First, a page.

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Airport Crash Kills 2, Injures 83

The splintered Tu-154 lying in the snow near Domodedovo Airport on Saturday, in this photo by an eyewitness. Associated Press

An airplane flying out of Vnukovo Airport on Saturday had engine failure shortly after takeoff and made an emergency landing at Domodedovo Airport, killing two people and injuring 83.

Two engines failed on the passenger jet after it took off at about 3 p.m. Saturday, and the plane made the emergency landing as its third engine cut out, skidding off the snowy runway and breaking into sections, officials said.

The plane, a Tupolev Tu-154 belonging to Dagestan Airlines, was carrying at least 155 people when it landed at Domodedovo, said a spokesman for the Federal Air Transportation Agency, Sergei Izvolsky.

The cause of the engine failure was unclear, Izvolsky said. But recent crashes involving the aging Tu-154 aircraft have prompted the Russian carrier Aeroflot to stop using it.

Officials said 155 people were aboard the Dagestan Airlines plane, but the Emergency Situations Ministry said in a web site statement that the aircraft was carrying 168 passengers and eight crew members.

The plane had taken off from another Moscow hub, Vnukovo, and was en route to Makhachkala, the capital of Dagestan, officials said. Federal aviation agency spokesman Sergei Izvolsky said the pilot received signals that engines had cut out about 80 kilometers into the flight at an altitude of 9,100 meters and requested an emergency landing at Domodedovo.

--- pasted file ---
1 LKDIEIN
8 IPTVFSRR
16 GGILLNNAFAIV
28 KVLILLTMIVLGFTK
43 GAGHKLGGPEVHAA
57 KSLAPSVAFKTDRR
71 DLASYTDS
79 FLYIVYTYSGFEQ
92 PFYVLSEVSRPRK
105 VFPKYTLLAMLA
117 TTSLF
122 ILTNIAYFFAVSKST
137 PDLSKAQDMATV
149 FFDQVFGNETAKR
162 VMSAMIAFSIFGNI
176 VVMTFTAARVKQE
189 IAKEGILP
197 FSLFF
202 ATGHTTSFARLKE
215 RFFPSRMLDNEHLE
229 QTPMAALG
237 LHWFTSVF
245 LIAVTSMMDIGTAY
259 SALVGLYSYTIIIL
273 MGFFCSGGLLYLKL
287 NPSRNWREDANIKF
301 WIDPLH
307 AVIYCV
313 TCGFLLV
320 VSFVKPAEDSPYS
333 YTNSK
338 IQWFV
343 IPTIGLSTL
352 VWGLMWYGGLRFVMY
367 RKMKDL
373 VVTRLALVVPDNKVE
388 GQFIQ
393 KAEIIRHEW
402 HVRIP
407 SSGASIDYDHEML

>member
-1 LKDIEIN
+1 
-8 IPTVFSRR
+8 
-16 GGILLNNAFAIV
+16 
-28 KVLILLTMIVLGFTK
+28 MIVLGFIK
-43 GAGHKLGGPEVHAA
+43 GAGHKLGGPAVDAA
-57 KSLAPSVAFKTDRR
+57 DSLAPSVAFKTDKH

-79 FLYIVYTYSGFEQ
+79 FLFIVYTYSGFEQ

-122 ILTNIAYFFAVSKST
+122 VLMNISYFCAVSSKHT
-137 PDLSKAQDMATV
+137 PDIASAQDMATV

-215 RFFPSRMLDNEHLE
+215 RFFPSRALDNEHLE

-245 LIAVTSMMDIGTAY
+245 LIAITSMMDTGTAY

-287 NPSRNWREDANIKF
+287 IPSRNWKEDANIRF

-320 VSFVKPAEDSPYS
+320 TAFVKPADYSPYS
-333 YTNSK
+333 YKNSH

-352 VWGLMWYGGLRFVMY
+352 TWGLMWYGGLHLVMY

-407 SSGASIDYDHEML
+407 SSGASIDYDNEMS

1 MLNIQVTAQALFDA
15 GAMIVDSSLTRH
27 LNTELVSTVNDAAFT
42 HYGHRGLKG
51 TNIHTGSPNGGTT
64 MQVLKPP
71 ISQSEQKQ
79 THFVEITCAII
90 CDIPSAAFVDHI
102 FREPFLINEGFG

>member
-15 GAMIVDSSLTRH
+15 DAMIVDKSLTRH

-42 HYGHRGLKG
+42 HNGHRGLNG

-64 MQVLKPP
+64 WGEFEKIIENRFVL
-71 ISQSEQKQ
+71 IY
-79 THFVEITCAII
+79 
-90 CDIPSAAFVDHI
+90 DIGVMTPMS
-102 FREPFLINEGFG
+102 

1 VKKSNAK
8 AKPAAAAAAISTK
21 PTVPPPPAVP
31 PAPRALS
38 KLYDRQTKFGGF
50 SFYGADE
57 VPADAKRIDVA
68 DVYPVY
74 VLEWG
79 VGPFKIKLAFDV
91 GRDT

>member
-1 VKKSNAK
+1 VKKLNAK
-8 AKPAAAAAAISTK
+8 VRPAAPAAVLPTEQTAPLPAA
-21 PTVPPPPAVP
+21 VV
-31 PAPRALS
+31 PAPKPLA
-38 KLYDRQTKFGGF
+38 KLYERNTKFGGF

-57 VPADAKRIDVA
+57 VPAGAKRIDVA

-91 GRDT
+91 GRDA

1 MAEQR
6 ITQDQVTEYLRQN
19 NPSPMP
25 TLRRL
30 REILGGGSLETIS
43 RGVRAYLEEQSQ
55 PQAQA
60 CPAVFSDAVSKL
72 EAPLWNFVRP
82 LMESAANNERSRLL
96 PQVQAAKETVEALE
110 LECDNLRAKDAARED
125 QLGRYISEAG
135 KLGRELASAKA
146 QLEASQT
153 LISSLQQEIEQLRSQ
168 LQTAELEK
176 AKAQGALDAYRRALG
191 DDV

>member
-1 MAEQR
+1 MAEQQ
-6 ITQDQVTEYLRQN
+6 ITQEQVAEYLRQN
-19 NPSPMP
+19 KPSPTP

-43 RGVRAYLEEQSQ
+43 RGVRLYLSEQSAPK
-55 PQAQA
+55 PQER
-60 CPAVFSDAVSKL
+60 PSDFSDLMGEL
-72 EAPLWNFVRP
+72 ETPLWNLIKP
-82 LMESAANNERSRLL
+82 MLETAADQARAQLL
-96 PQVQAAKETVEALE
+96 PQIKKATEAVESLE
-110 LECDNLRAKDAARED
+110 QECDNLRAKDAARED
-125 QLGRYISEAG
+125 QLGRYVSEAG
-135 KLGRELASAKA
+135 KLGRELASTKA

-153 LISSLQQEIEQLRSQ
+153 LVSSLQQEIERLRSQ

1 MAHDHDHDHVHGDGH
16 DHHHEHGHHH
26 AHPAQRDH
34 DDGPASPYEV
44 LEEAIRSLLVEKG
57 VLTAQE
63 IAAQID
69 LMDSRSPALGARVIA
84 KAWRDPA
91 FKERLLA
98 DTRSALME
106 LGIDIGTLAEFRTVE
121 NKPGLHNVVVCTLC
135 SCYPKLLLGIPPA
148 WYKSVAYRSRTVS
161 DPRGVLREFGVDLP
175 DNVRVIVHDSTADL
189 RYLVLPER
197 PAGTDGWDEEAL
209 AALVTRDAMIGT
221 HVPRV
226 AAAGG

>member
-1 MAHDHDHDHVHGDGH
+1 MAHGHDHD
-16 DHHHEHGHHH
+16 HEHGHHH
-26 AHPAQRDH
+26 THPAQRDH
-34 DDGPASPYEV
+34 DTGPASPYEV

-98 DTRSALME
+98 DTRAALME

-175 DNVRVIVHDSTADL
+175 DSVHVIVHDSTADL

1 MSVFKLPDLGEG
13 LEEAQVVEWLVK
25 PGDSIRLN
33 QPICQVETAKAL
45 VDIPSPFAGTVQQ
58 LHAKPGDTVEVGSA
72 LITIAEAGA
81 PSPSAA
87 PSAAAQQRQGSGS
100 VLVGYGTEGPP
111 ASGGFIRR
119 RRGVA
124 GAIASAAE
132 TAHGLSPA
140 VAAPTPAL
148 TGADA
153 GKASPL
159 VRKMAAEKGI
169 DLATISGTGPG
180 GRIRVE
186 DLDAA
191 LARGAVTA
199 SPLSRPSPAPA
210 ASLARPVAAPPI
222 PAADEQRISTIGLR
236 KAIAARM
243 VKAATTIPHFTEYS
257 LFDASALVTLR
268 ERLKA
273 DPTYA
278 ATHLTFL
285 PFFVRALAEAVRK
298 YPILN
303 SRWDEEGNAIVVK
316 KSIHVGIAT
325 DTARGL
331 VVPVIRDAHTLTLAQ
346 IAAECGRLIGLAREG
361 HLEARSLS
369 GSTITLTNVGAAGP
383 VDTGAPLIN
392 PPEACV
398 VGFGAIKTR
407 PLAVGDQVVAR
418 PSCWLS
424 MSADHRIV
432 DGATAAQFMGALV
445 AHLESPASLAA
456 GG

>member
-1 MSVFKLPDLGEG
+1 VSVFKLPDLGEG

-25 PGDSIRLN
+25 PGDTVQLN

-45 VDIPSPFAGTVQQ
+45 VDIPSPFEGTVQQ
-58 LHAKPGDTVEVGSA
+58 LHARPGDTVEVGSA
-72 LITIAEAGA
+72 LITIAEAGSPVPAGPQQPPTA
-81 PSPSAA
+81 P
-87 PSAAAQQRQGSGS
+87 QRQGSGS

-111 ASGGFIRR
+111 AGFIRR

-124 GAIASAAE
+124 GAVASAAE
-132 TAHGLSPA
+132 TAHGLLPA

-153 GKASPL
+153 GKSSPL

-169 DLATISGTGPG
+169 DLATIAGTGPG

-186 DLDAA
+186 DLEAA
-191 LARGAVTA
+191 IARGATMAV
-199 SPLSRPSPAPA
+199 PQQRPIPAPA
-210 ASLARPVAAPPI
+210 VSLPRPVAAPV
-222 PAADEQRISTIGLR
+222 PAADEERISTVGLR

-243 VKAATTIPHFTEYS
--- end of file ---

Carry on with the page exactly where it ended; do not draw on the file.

Federal officials said two people were killed, and Health and Social Development Minister Tatyana Golikova said in a web site statement that 83 injured people were taken to five hospitals.

The Investigative Committee said in a website statement that two engines had initially cut out.

The committee said on its web site that "the plane wheeled off the runway and broke up after jumping up on uneven ground."

A previous statement by the Investigative Committee had said the plane slammed into buildings after touching down.

Passenger Vitaly Chumak was quoted by Interfax as saying the plane broke into three parts after landing and barely missed a fence.

In September, a Tu-154 airliner was carrying 72 passengers and nine crew when it suffered an electrical system failure while flying from the northern Siberian town of Polyarnyi to Moscow. President Dmitry Medvedev bestowed awards on the pilot, who landed the plane and avoided casualties, despite rolling into a forest outside an abandoned military base.

The Tu-154 has been the workhorse of both Soviet and post-Soviet civilian aviation, first entering service in the 1970s. But after a series of crashes involving the aging fleet raised safety concerns, flagship carrier Aeroflot recently withdrew all of its Tu-154s from service, with the last flight in January.

The midrange jet remains, however, the mainstay of smaller airlines across Russia and the former Soviet Union. It is banned from parts of Europe because of its excessive engine noise.

The plane that crashed in heavy fog earlier this year, killing Polish President Lech Kaczynski, also was a Tu-154.

On Saturday, Domodedovo Airport switched scheduled flights to a second runway, and normal service wasn't affected, officials said in televised comments.

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